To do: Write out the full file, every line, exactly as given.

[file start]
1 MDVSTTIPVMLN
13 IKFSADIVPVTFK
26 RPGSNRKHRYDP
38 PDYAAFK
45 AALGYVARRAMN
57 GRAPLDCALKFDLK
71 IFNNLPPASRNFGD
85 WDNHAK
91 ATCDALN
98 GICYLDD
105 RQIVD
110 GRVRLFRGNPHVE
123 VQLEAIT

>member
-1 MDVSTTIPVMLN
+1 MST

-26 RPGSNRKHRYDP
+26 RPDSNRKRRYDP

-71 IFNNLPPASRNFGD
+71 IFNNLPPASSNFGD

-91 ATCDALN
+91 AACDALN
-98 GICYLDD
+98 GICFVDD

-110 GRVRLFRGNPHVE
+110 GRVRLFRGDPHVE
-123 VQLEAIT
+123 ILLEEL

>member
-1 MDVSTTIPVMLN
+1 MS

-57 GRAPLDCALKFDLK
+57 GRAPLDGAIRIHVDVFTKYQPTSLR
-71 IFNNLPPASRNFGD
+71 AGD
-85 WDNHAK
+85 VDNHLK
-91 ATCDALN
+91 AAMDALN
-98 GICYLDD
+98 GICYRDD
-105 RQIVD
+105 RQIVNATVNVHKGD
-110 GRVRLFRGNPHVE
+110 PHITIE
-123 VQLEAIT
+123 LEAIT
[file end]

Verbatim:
1 MDVSTTIPVMLN
13 IKFSADIVPVTFK
26 RPGSNRKHRYDP
38 PDYAAFK
45 AALGYVARRAMN
57 GRAPLDCALKFDLK
71 IFNNLPPASRNFGD
85 WDNHAK
91 ATCDALN
98 GICYLDD
105 RQIVD
110 GRVRLFRGNPHVE
123 VQLEAIT

>member
-1 MDVSTTIPVMLN
+1 MST

-26 RPGSNRKHRYDP
+26 RPDSNRKRRYDP

-71 IFNNLPPASRNFGD
+71 IFNNLPPASSNFGD

-91 ATCDALN
+91 AACDALN
-98 GICYLDD
+98 GICFVDD

-110 GRVRLFRGNPHVE
+110 GRVRLFRGDPHVE
-123 VQLEAIT
+123 ILLEEL

>member
-1 MDVSTTIPVMLN
+1 MS

-57 GRAPLDCALKFDLK
+57 GRAPLDGAIRIHVDVFTKYQPTSLR
-71 IFNNLPPASRNFGD
+71 AGD
-85 WDNHAK
+85 VDNHLK
-91 ATCDALN
+91 AAMDALN
-98 GICYLDD
+98 GICYRDD
-105 RQIVD
+105 RQIVNATVNVHKGD
-110 GRVRLFRGNPHVE
+110 PHITIE
-123 VQLEAIT
+123 LEAIT